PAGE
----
“There is a very large, really unscrupulous group of people out there who take advantage of vulnerable families.”
Police have probed cases in East Yorkshire, Cheshire, Luton, Dover, North London and Northern Ireland.
In Belfast, a specialist in alternative medicine, Dr Finbar Magee, was suspended by the General Medical Council over his use of MMS for autism.
A spokesman for the Medicines and Healthcare products Regulatory Agency said: “MMS contains sodium chlorite which is bleach. It has no proven, or conceivable health benefit.”
The Food Standards Agency has also warned against its use.
A drop-out hippy who last week admitted killing his pregnant girlfriend in a road crash is peddling turpentine treatment for children.
Danny Glass, 29, who is not known to have any medical background, claims to have used it on kids all over the world “through my own expertise and knowledge on the subject”.
On YouTube, he promises people who ingest turps can live a “sickness and disease-free” life before adding a link to his own website which clicks through to Amazon sales of the oil.
Yet the oil he promotes carries an Amazon warning “for external use only”.
His sacredpurity website also offers his “health coaching” programme for around £70 for an hour long Skype session.
Glass, from Margate, Kent, tells YouTube followers: “It’s going to be very, very rare for any children to get any symptoms because I haven’t seen it so far, but someone may prove me wrong in the near future.”
Glass tells parents to start his “protocol” slowly, starting off with three drops, before adding: “It’s such a small dose that for them to get a reaction would be almost impossible.”
He warned if children suffered side-effects such as nausea, headache, fatigue and drowsiness after their first dose then they shouldn’t be given another the same day.
Glass, who lives in Thailand, admitted causing death by reckless driving after his six-months pregnant girlfriend Sophie Anderson was killed when his scooter collided with a truck in Phuket.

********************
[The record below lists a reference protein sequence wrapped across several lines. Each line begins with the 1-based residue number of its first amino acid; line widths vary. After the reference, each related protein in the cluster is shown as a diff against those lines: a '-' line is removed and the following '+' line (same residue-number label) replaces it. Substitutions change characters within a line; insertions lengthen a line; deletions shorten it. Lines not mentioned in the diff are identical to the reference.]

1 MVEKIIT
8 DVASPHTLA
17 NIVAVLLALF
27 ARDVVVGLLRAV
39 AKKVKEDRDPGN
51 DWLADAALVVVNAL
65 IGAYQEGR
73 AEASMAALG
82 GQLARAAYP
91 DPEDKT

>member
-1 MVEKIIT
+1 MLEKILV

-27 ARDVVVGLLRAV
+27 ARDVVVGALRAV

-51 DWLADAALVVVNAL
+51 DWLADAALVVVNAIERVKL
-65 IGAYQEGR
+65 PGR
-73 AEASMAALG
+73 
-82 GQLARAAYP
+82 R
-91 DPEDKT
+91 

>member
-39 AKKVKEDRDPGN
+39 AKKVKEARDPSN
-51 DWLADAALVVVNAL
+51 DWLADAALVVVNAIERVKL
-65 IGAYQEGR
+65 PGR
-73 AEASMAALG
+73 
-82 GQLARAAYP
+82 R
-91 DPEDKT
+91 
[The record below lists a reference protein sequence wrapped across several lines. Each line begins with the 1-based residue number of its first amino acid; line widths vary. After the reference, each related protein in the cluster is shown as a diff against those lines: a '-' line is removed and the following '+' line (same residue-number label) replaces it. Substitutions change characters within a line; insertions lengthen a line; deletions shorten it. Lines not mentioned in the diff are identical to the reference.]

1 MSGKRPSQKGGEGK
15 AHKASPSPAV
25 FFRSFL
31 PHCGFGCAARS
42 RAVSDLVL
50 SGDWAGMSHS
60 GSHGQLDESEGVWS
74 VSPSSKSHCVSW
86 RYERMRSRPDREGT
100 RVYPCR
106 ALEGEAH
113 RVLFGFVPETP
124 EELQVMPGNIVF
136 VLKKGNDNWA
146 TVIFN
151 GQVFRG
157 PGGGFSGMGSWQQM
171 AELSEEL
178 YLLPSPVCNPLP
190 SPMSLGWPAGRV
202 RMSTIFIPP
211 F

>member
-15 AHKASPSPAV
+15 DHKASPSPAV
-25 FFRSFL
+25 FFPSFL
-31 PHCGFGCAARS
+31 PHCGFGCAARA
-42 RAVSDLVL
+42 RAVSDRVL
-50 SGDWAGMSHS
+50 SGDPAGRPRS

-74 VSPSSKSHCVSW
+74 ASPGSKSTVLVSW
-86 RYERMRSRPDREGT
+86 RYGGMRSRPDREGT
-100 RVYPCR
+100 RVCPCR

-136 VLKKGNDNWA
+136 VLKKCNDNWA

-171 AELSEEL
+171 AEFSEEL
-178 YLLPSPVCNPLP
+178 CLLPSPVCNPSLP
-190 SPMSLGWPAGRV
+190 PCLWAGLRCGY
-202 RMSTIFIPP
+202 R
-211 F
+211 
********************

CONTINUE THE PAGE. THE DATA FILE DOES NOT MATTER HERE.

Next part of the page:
He was given a two-year suspended sentence last week and said he was “over the moon” about it.
Sophie, from Blackpool, hit the headlines herself last year when she put a video online of her breastfeeding her five-year-old son.
My war on quacks
Mum Emma Dalmayne has led a four-year campaign against MMS after being left horrified by the practice.
The mother of six, who has five children with autism, joined forces with Fiona O’Leary to infiltrate closed Facebook accounts.
Emma, 41, of south-east London, and Fiona, from Dublin, have reported a string of parents in Britain and America who inflict the toxic “cure” on kids.
Emma, pictured with son Damien, 10, and daughter Skylar, five, said: “When I first read about MMS I didn’t think it possible that parents would feed their own children a bleach solution – let alone give them enemas with it.
“I felt disgusted and sickened.”
Emma, who has written two books on autism and runs a support group, believes the Government must do more to crack down on the practice.
“MMS is a bleach and it’s making children sick,” she says.
“Women are posting about how
their children are vomiting and pain
but take it as a sign the parasites are being purged. They call it the herxheimer reaction.
“The children stop a lot of the behaviours associated with autism, rocking or screaming, and these parents think they have been cured.
“But they are simply too scared to do it any more.
“If this was happening to non-autistic children there would be an outcry but because they are autistic everyone turns a blind eye.”
Voice of The Sunday People: Ban this ‘miracle’ menace
The sale of fake medicines on the internet is a growing concern.
Among the most dangerous is a fake cure for autism being peddled online.
Miracle or Master Mineral Solution is a mix of sodium chloride and citric acid powder.
It is effectively an industrial-strength bleach.
And people are using it on their children.
A horrific myth – pushed online by a combination of religious nuts and fake scientists – says autism is caused by parasites.
And to purge these non-existent parasites, parents are giving their little ones huge doses of this bleach.
A whole raft of quack medicine has built up around it.
And it needs to be stopped.
Some people say a parent should be allowed to make their own mind up.
But these parents are often vulnerable people at the mercy of modern-day snake-oil salesmen.
One desperate parent posted on a secret Facebook group devoted to the medicine asking: “Should we be doing this? Is this normal?”
The answer to that is an emphatic “NO”.
A probe at Westminster is looking in to these fake cures.
But it must be done quickly.
Doctors are warning it is just a matter of time before a child dies.
These evil drugs, banned in other countries, remain available here.
We must protect children and parents by taking swift action and banning the drug’s sale.
And punishing the charlatans lining their pockets by exploiting the vulnerable.
Make Autistic ‘Cures’ Illegal In The UK – sign the petition